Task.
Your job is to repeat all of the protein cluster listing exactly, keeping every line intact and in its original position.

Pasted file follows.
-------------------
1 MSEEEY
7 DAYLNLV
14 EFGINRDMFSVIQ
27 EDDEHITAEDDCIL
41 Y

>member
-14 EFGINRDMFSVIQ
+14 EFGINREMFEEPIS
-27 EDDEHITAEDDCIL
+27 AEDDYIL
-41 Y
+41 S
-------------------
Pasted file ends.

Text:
1 MSEEEY
7 DAYLNLV
14 EFGINRDMFSVIQ
27 EDDEHITAEDDCIL
41 Y

>member
-14 EFGINRDMFSVIQ
+14 EFGINREMFEEPIS
-27 EDDEHITAEDDCIL
+27 AEDDYIL
-41 Y
+41 S